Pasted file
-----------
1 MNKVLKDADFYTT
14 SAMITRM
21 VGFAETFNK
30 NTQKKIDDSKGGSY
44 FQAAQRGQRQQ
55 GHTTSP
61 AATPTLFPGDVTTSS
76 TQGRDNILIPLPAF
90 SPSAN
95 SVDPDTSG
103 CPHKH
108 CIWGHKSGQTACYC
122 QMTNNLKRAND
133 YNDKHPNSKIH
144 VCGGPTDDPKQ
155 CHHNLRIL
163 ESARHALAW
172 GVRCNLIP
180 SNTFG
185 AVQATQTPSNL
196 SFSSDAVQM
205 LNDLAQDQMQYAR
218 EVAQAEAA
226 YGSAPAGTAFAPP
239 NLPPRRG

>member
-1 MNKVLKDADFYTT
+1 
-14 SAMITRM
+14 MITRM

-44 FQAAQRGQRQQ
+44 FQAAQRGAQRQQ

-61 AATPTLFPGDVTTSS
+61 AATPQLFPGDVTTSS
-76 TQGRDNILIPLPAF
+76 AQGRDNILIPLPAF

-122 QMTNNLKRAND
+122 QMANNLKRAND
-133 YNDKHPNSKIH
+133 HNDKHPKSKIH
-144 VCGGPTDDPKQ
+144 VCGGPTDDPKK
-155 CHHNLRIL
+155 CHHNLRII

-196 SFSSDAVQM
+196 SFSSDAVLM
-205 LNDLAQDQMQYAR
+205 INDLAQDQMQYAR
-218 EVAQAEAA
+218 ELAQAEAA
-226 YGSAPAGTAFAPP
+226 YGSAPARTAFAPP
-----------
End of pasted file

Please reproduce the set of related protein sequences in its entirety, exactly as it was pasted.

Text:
1 MNKVLKDADFYTT
14 SAMITRM
21 VGFAETFNK
30 NTQKKIDDSKGGSY
44 FQAAQRGQRQQ
55 GHTTSP
61 AATPTLFPGDVTTSS
76 TQGRDNILIPLPAF
90 SPSAN
95 SVDPDTSG
103 CPHKH
108 CIWGHKSGQTACYC
122 QMTNNLKRAND
133 YNDKHPNSKIH
144 VCGGPTDDPKQ
155 CHHNLRIL
163 ESARHALAW
172 GVRCNLIP
180 SNTFG
185 AVQATQTPSNL
196 SFSSDAVQM
205 LNDLAQDQMQYAR
218 EVAQAEAA
226 YGSAPAGTAFAPP
239 NLPPRRG

>member
-1 MNKVLKDADFYTT
+1 
-14 SAMITRM
+14 MITRM

-44 FQAAQRGQRQQ
+44 FQAAQRGAQRQQ

-61 AATPTLFPGDVTTSS
+61 AATPQLFPGDVTTSS
-76 TQGRDNILIPLPAF
+76 AQGRDNILIPLPAF

-122 QMTNNLKRAND
+122 QMANNLKRAND
-133 YNDKHPNSKIH
+133 HNDKHPKSKIH
-144 VCGGPTDDPKQ
+144 VCGGPTDDPKK
-155 CHHNLRIL
+155 CHHNLRII

-196 SFSSDAVQM
+196 SFSSDAVLM
-205 LNDLAQDQMQYAR
+205 INDLAQDQMQYAR
-218 EVAQAEAA
+218 ELAQAEAA
-226 YGSAPAGTAFAPP
+226 YGSAPARTAFAPP